SPRINGFIELD -- The Illinois Senate killed a bill late Thursday evening that would have dramatically overhauled the state’s workers’ compensation system – a system that all parties agree is rife with fraud and abuse. 

SPRINGFIELD -- The Illinois Senate killed a bill late Thursday evening that would have dramatically overhauled the state’s workers’ compensation system – a system that all parties agree is rife with fraud and abuse.


“We should be embarrassed,” said sponsor Sen. Kyle McCarter, R-Lebanon. “We talk about the budget, we talk about living within our means and we’ve got the expense of over $130 million in workers’ comp within our own house.”


McCarter’s legislation, Senate Bill 1349, would have reduced the medical fee schedule for workers’ compensation procedures by 30 percent, given employers the right to choose an employee’s doctors and course of treatment for the first 60 days, adopted American Medical Association guidelines for determining impairment and required that the workplace be the primary cause of the injury – a principle known as causation.


Causation was the sticking point for Senate Republicans and the business community.


“If causation is not part of it (reform), it’s likely it will not be strong enough to make a difference,” Sen. David Luechtefeld, R-Okawville, said.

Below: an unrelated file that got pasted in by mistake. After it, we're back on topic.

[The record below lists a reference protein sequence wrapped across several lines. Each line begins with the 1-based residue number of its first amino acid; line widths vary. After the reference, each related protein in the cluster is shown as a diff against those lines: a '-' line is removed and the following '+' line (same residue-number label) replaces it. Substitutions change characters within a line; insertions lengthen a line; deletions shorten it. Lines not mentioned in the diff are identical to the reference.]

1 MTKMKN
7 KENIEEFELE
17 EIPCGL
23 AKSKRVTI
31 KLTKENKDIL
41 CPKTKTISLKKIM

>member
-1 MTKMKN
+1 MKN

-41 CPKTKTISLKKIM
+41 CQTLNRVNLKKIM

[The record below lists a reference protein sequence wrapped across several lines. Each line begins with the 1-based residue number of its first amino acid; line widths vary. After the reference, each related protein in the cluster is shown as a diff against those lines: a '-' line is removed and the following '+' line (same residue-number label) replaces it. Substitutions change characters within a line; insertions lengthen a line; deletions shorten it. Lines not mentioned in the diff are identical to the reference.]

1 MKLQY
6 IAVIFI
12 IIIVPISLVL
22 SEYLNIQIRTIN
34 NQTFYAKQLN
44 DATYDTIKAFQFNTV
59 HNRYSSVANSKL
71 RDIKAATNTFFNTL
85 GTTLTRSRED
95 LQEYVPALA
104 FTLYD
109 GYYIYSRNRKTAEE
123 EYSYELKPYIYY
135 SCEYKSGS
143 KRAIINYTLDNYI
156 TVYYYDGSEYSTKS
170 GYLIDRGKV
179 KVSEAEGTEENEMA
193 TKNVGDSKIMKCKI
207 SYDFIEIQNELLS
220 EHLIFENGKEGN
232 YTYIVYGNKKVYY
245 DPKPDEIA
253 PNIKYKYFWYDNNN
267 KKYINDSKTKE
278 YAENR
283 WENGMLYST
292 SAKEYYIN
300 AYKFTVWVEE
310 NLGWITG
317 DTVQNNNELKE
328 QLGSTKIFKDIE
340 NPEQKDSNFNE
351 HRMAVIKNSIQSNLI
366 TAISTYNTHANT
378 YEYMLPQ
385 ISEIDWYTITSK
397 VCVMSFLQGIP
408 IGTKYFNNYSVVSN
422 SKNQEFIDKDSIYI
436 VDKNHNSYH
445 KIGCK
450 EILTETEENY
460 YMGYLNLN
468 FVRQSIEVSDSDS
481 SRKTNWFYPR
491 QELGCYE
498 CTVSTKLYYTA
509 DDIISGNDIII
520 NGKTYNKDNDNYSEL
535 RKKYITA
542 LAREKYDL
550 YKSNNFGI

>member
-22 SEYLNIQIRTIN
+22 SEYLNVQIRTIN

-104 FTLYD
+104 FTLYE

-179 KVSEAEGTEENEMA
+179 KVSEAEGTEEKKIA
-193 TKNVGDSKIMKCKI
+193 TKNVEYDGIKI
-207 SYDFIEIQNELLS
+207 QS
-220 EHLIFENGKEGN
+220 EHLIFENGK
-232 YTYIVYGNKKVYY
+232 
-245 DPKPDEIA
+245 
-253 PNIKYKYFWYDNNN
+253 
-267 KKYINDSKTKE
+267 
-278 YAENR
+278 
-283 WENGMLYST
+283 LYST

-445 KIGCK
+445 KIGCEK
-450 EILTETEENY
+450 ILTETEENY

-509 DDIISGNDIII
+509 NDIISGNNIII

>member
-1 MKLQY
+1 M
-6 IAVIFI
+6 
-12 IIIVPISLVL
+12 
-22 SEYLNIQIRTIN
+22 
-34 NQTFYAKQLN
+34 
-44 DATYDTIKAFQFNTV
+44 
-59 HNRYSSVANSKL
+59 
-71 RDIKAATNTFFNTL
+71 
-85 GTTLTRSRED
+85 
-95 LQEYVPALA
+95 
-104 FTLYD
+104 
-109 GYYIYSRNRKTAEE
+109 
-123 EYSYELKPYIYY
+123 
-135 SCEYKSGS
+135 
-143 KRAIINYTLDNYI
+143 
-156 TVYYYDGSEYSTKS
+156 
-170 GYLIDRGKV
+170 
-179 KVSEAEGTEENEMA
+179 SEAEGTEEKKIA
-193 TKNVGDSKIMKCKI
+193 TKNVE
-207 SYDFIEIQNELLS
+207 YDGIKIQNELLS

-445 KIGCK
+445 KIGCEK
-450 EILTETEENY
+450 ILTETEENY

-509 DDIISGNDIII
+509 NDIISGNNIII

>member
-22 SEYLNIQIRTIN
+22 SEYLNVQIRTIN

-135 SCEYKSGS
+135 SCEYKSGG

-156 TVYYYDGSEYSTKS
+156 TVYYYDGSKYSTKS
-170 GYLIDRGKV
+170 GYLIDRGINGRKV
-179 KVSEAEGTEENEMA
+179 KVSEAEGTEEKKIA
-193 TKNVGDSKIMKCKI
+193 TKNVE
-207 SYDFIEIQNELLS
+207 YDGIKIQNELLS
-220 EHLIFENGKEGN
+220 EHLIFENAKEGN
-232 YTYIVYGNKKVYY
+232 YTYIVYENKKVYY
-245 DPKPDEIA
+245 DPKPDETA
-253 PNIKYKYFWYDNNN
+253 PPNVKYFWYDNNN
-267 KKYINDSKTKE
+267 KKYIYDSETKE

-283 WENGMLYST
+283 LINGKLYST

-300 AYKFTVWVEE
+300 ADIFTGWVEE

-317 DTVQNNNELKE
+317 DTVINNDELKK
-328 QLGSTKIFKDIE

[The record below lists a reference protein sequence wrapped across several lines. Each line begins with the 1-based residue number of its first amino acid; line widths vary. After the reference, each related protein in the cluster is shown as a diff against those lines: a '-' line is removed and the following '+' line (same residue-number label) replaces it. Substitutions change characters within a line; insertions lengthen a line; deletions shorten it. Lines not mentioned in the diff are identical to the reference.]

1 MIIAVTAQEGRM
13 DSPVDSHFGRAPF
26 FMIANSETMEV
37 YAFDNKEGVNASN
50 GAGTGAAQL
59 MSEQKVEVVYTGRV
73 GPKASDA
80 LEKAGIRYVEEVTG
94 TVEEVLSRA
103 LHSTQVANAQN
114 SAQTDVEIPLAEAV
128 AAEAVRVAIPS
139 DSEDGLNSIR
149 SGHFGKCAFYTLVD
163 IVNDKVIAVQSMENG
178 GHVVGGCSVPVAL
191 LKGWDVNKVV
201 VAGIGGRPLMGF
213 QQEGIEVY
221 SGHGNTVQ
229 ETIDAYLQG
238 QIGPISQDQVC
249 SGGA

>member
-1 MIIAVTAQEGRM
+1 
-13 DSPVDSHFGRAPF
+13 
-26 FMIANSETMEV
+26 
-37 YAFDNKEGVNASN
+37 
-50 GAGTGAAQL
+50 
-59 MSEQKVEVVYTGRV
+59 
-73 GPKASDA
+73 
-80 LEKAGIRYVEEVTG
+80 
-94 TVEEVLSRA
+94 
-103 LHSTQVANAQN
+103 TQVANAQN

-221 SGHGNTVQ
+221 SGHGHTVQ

Senate Democrats disagreed.


“I don’t want to pass a bill that will lead to more litigation, not less litigation – that’s not going to save anybody any money,” said Senate President John Cullerton, D-Chicago.


Cullerton said McCarter’s bill might exclude workers with pre-existing conditions, such as old sports injuries, from filing legitimate claims.


The bill received 25 “yes” votes to 6 “no” votes, but 28 Democrats voted “present.” Thirty votes were required for passage.


“There was no surprise,” Sen. Larry Bomke, R-Springfield, said of the vote. “I think the reason it was such a good bill was because nobody liked it. The unions didn’t like it, the trial lawyers didn’t like it, the doctors didn’t like it, so everybody shared in the pain.”


Carlinville Republican Sen. Sam McCann said any Democratic bill will have to address causation to get his vote.


“I’m not saying that myself or anyone else here is so rigid that we won’t participate – we want to be at the table, we want to participate, we want to listen, we want to contribute, we want to do what it takes to come to meaningful reform,” McCann said.


Cullerton said Democrats are planning to introduce a workers’ compensation reform bill.


 


Andy Brownfield can be reached at (217) 782-3095.